complete your call

Paul, a prisoner of Christ Jesus, and Timothy our brother,

To Philemon our dear friend and co-worker, to Apphia our sister, to Archippus our fellow soldier, and to the church in your house:

Grace to you and peace from God our Father and the Lord Jesus Christ.

Philemon 1:1-3

And say to Archippus, “See that you complete the task that you have received in the Lord.”

Colossians 4:17

Archippus I’m guessing was likely a leader in the church, at least considered a fellow soldier with Paul in the spiritual battle in which we’re in. He may have been nearing the end of his life, although we don’t know. The word given to him by Paul at almost the very end of the letter to the Colossians can apply to us at different ages, and I think refers to the sense of calling God puts in each one of us. What brings us life and passion? That likely is what God has instilled in us for the service of the gospel, or for the good of humanity. And as believers, we all have our gift and calling that goes with that gift within the church.

We best work hard to both figure out what that calling is, and stay true to it, work hard at both. To finish it, yes, complete the work God has called and is calling us to do. We each have our task whatever it is, and since it’s from God, it’s never mundane or secondary. It fits in with the whole of what God is doing. We need to do our part and get it done. God will help us. In and through Jesus.

get back to what you’re supposed to do, what you’re to be focused on

And say to Archippus, “See that you complete the task that you have received in the Lord.”

Colossians 4:17

This is Paul’s last word in this letter before his closing greeting or salutation. Archippus was evidently someone in the fellowship of those who received this letter who may have been older, or had some specific task assigned to him. It really doesn’t matter. Since we don’t know, we certainly can apply it to ourselves in various ways.

Oftentimes we get lost because we’ve gone adrift and we get washed up somewhere, ending up out of sorts. And that’s when we need to get back to how God is directing us. We’re almost certainly in such cases off track. What is our assignment now? What are we supposed to be doing?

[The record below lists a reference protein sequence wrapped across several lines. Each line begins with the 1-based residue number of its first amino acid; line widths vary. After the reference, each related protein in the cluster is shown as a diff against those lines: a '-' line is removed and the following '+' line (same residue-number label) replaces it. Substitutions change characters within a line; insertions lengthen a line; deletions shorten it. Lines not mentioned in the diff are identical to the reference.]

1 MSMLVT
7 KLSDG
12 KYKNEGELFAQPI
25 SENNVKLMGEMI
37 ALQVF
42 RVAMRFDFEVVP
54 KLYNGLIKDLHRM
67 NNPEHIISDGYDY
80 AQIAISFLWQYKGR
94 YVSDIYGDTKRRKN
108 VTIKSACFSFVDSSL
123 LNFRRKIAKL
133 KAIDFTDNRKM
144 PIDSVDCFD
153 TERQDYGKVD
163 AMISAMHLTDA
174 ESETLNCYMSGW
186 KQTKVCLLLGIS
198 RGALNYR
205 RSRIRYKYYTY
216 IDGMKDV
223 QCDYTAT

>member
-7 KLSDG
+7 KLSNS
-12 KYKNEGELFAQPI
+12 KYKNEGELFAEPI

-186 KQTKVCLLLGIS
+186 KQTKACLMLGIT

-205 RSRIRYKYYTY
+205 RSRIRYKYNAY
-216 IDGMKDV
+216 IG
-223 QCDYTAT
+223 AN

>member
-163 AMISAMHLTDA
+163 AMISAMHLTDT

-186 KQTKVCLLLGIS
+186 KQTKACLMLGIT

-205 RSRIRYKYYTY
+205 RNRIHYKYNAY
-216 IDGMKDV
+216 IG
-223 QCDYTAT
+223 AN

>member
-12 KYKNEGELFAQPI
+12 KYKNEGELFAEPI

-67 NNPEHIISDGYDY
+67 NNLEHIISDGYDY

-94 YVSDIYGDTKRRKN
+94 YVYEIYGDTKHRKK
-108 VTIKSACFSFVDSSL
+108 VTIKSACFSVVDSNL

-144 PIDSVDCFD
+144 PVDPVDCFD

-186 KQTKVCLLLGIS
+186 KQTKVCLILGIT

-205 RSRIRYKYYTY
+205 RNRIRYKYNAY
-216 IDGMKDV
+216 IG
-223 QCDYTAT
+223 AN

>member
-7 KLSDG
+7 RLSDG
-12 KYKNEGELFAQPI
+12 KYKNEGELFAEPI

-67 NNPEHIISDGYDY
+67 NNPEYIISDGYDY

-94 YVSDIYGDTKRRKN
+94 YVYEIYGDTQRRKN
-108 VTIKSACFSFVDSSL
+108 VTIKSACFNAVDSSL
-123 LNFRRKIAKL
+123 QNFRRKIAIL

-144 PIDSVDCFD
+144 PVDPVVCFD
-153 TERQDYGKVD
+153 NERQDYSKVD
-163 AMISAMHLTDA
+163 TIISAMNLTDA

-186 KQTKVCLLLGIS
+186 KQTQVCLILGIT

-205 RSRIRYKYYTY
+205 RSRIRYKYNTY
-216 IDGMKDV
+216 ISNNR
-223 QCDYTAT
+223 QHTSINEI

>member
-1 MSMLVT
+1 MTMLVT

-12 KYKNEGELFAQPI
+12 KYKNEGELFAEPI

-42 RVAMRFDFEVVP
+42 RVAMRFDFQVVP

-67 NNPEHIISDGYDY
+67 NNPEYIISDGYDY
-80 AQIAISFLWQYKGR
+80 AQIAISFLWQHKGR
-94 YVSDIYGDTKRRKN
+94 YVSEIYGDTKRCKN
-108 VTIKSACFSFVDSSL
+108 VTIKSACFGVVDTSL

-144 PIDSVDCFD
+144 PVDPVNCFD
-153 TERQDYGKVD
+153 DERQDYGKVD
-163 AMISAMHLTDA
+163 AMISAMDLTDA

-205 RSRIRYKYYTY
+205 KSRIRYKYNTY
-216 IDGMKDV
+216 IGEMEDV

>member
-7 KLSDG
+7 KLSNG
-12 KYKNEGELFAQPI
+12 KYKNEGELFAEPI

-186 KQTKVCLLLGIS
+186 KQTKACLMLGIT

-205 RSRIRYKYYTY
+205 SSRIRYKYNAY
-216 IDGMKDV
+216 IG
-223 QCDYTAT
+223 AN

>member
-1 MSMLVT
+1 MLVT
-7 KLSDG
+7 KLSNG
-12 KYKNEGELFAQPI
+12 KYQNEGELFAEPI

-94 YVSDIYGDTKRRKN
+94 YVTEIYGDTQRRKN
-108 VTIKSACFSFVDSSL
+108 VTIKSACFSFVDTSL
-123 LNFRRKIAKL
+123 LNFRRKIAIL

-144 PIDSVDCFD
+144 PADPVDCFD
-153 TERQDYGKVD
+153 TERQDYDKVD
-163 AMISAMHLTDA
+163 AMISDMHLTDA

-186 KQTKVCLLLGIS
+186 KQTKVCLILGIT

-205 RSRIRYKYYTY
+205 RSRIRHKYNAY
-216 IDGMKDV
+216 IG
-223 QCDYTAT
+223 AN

This recently happened to me. I was sad and just not myself for over a day. Then it dawned on me, I need to get back into what the Lord seemed to want me to focus on to put into life. The book of James. In my case that doesn’t mean I can’t dither into this and that on the side. But whatever else I find to do, this needs to be a focus the entire time. And there’s plenty to that book. And as you might expect, it speaks to me in some important ways for my life. A relief and release to get back into that. Something I must keep doing right now.

In and through Jesus.

patiently finishing

The end of a matter is better than its beginning,
and patience is better than pride.
Do not be quickly provoked in your spirit,
for anger resides in the lap of fools.

Ecclesiastes 7:8-9

This for me is related to my recent post, in it for the long haul. This is about finishing what one has started along with not becoming easily worked up.

Not everything we start should be finished, at least not by us. Maybe we shouldn’t have started it in the first place, or it could be that it’s more like a project we have a part in.

It’s important to attempt to discern whether or not God has really led us to some endeavor, or at least given us the gift and peace to do so, or whether it’s something we’ve latched onto ourselves under some other inspiration such as being impressed by what someone else is saying or doing. This requires mature reflection over Scripture for a period of time as well as input from others. And prayer along with more prayer.

When we’re convinced that this is something God wants us to do, then we begin, but from the end. In other words we have something of the vision from God as to what we’re to become and do, our niche or place so to speak, and we proceed accordingly. We may want to do something different at times, but if we’re sufficiently impressed with the realization that what we’re inclined to do is not in line with what God has given us, then we can stop ourselves, step back and return to what we’re called to do. Patience finishes what is started, whereas pride is more than happy to barge in, or start something supposedly great, maybe even finish it. Patience plods along, while pride runs hard, often roughshod over others.

What can get us off track, or me anyhow, is being too easily provoked and as a result wanting to do something now. When I would be better off, and those around me, to simply pray.

This requires the ongoing discipline of being in God’s word and prayer. And continuing there. So that we can begin to understand and fulfill God’s direction for us. What we’re to finish in the patient endurance that is ours in and through Jesus (Revelation 1:9).